NH3 loss measurements

A calibrated Dräger-Tube Method (DTM) was adopted to measure NH3 loss, which is a dynamic chamber technique adjusted to actual meteorological conditions (e.g., temperature, wind speed) by an empirical calibration equation8. The calibrated DTM has been shown to be well-suited for NH3 measurements in multi-plot trials, and has been widely used around the world40,41,42. Briefly, four chambers (total surface area approx. 400 cm2) were gently pressed about 2 cm into the soil, and connected to a Teflon tube, a Dräger NH3 indicator tube, and a hand pump to detect the NH3 concentration. The primary NH3 flux was converted into the ambient NH3 flux using a calibration equation that included outside temperature and wind speed (at 0.2 m and 2 m height). The NH3 indicator tubes and pump were supplied by Drägerwerk AG, Lübeck, Germany. More details of the calibrated DTM method are presented in40,43, where the comparison of the DTM with NH3 volatilization observed from micrometeorological measurements showed very good agreement, especially for surface applied and evenly distributed N fertilizers.

Sampling and laboratory procedures

The maize plants were harvested manually and aboveground crop residues, except stubble, were removed from each plot at maturity during the two maize cropping seasons. The plant samples (including grains, cobs and straws) from six maize plants per plot were oven-dried at 65 °C to a constant weight. For determination of above-ground N uptake, plant samples were digested by H2SO4-H2O2 solution and N concentrations in grain and straw analyzed by the micro-Kjeldahl method.

Soils were sampled with an auger to 1 m before planting and after harvest, taking five cores per plot in 20-cm increments (i.e. 0–20, 20–40, 40–60, 60–80 and 80–100 cm). The fresh soil samples were extracted with a 1:10 ratio of soil to 0.01 mol L−1 CaCl2 and analyzed for NO3-N and NH4+-N by an AA3 continuous flow analyzer (Bran + Luebbe GmbH, Norderstedt, Germany).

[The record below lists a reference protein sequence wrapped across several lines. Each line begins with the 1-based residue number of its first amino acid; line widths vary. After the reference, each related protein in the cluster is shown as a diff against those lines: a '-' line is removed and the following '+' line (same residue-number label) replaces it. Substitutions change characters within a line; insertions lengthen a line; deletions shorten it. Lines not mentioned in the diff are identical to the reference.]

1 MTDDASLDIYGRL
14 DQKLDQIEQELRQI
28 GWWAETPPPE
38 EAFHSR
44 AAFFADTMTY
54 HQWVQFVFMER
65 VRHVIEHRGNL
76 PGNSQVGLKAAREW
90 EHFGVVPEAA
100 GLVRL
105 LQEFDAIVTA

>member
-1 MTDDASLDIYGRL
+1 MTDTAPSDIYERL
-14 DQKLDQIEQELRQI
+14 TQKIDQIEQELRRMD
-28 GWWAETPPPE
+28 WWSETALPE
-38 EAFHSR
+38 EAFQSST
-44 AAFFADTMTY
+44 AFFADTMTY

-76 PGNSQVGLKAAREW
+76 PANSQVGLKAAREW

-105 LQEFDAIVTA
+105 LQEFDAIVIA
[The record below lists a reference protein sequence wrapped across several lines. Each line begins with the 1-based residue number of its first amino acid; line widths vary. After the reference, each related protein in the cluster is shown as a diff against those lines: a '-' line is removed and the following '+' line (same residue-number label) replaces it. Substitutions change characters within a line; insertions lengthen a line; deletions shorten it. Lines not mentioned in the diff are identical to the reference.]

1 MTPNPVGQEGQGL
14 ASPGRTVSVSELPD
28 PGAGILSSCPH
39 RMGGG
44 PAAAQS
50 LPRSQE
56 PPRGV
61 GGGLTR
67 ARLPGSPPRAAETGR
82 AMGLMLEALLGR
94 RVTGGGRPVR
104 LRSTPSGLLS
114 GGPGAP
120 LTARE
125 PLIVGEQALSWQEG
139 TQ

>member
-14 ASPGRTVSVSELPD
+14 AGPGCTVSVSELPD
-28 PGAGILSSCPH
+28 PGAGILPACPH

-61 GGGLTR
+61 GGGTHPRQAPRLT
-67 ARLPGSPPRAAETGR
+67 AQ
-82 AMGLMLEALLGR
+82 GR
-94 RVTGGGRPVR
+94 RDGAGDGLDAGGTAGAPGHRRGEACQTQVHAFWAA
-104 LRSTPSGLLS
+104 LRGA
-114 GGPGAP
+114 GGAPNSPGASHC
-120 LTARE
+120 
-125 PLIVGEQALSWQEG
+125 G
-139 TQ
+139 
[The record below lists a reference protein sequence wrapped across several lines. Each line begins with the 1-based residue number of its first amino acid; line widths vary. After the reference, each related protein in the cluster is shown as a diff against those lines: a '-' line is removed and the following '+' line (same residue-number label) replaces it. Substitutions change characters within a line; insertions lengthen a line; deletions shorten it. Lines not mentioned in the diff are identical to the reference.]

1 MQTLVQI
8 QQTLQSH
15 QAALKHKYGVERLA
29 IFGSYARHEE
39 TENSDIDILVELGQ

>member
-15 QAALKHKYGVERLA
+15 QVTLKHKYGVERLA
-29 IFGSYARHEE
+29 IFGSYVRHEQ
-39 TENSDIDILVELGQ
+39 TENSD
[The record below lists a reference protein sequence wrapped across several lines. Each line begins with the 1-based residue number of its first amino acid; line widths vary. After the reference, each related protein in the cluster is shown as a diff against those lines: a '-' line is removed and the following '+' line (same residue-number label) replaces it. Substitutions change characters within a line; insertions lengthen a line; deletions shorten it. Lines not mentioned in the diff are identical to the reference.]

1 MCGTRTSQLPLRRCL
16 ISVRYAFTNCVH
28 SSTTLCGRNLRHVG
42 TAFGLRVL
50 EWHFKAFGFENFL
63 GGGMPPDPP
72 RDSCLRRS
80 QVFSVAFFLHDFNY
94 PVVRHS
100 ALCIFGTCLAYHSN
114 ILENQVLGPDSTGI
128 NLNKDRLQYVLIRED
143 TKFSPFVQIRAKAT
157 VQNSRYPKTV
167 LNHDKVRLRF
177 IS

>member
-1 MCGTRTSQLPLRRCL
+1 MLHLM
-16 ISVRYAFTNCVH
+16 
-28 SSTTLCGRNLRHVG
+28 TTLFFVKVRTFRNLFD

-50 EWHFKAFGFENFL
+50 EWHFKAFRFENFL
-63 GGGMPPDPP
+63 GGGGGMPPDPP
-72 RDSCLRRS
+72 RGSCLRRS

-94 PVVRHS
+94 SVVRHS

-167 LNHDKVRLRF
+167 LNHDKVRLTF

Calculations and Statistical analysis

The REN was calculated using the following equation: REN = (crop N uptake in applied N plot-crop N uptake in N0 plot)/applied fertilizer N × 100 and indicates the percentage of fertilizer N recovered in aboveground plant biomass44.

Other components of N balances (e.g., Apparent N mineralization, N surplus, N loss) were estimated using the following equations37,45,46:

where the initial soil Nmin and residual soil Nmin were the mineral N content within the top 1 m of soil before planting and after harvest, respectively.

One-way analysis of variance was performed on NH3 loss, grain yield, REN and other related parameters using the SPASS 17.0 statistical software. Significant differences among means were identified using Duncan’s test at P < 0.05.

Additional Information

How to cite this article: Li, Q. et al. A new urease-inhibiting formulation decreases ammonia volatilization and improves maize nitrogen utilization in North China Plain. Sci. Rep. 7, 43853; doi: 10.1038/srep43853 (2017).

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This study was financially supported by the National Natural Science Foundation of China (41425007, 31421092) and the BASF SE, Ludwigshafen, Germany. The authors specially thank Prof. Volker Römheld (who passed away on 27 November 2013) for promoting the Sino-German cooperation during his life.

Author information


  1. College of Resources and Environmental Sciences, Center for Resources, Environment and Food Security, Key Lab of Plant-Soil Interaction of MOE, China Agricultural University, Beijing 100193, China

    • Qianqian Li
    • , Xiaoqing Cui
    • , Xuejun Liu
    • , Xinping Chen
    •  & Fusuo Zhang
  2. Institute of Geoecology, Technische Universität Braunschweig, 38106 Braunschweig, Germany

    • Marco Roelcke
  3. German-Chinese Agricultural Center (DCZ), 55 Nongzhan Beilu, Chaoyang District, Beijing 100125, China

    • Marco Roelcke
  4. BASF SE, Agricultural Center Limburgerhof, Speyerer Strasse 2, 67117 Limburgerhof, Germany

    • Gregor Pasda
    • , Wolfram Zerulla
    •  & Alexander H. Wissemeier
  5. The Sustainable Soils and Grassland Systems Department, Rothamsted Research, Harpenden AL5 2JQ, UK

    • Keith Goulding


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X.J.L., G.P., W.Z. and A.H.W. designed the experiments. Q.Q.L. and X.Q.C. performed the experiments. Q.Q.L. and X.J.L. analyzed data and wrote the paper. X.J.L., M.R., X.P.C., K.G. and F.S.Z. discussed and contributed to interpretation of the manuscript.

Competing interests

Dr Qianqian Li’s work has partly been funded by BASF SE. About the trial design, Prof. Xuejun Liu consulted for Drs. Gregor Pasda, Wolfram Zerulla and Alexander H. Wissemeier who work in BASF SE as staff. Dr Marco Roelcke, Profs. Keith Goulding, Xinping Chen and Fusuo Zhang declare no potential conflict of interest.

Corresponding author

Correspondence to Xuejun Liu.